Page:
After targeting suppliers of prohibited drugs, the government is giving increased attention to curbing demand. Children from kindergarten to Grade 12 will soon be taught about the evils and prevention of drug abuse.
The details are still being ironed out by the lead agencies in the information campaign, the Departments of Education and Health. Getting the DOH on board, however, indicates that the drug menace is being seen not just as a law enforcement problem but also as a public health issue. This is the approach adopted by several other countries.
Of course the law enforcement aspect also cannot be ignored. Apart from being taught about the health problems associated with drug abuse, school children at a certain academic level can be educated about the consequences of violating the Comprehensive Dangerous Drugs Act. The country has some of the toughest laws against drug offenders. Even if Congress does not lower the age of criminal responsibility, teenagers who violate those tough drug laws can either end up in juvenile rehab, or dead ostensibly after resisting arrest in a police anti-drug sweep.
Any education program on the perils of drug abuse should also include information on the rights of suspected drug personalities, and what school children can do in case of a police raid or drug bust. This also means knowing what to watch out for to discourage police abuses.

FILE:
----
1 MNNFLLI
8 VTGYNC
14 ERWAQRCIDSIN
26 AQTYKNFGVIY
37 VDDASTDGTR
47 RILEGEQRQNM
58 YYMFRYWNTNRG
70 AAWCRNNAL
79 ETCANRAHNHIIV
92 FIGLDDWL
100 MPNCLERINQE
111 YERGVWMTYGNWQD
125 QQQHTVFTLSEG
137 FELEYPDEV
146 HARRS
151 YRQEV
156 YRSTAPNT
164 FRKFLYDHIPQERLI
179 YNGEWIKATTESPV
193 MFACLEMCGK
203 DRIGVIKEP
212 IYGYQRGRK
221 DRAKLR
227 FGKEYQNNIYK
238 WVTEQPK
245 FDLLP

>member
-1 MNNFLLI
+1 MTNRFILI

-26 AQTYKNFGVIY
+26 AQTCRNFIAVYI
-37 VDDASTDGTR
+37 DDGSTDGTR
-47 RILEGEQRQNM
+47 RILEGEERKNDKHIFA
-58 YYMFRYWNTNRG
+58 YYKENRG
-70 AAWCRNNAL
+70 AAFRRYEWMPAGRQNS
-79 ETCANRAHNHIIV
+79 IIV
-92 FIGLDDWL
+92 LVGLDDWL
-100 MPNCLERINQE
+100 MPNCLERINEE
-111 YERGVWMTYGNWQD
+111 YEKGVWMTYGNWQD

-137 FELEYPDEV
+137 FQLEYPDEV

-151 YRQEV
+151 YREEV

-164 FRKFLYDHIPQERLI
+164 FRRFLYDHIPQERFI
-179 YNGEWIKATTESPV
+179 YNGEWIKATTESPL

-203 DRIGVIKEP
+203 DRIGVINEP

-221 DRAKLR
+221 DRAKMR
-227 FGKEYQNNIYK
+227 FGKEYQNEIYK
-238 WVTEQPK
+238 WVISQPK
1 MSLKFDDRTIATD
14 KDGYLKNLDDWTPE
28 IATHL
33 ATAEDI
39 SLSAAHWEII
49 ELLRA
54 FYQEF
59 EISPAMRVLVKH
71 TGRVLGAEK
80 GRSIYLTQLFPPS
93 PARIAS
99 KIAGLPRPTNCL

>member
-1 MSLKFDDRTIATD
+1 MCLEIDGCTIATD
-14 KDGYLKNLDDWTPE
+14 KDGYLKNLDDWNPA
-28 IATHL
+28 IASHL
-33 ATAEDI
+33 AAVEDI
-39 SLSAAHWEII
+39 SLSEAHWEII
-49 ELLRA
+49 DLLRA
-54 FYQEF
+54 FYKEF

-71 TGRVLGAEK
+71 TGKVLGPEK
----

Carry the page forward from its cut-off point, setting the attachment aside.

The education campaign must be matched by investments in hiring health professionals and boosting facilities for counseling troubled youth as well as rehabilitating drug dependents. The few such facilities available are mostly beyond the reach of drug abusers in low-income communities, where President Duterte says the majority of shabu users live.
In impoverished communities, the education campaign should cover not only the perils of using shabu and other prohibited drugs but also the health problems associated with habitual sniffing of rugby, an easily obtainable substance that provides a cheap high. Rugby is the “drug” of choice of out-of-school street children; social welfare officers will have to find ways of drawing such kids into the education campaign.
Implemented properly, this campaign can address the demand aspect of the drug menace, which has taken a backseat in the ruthless war on drugs.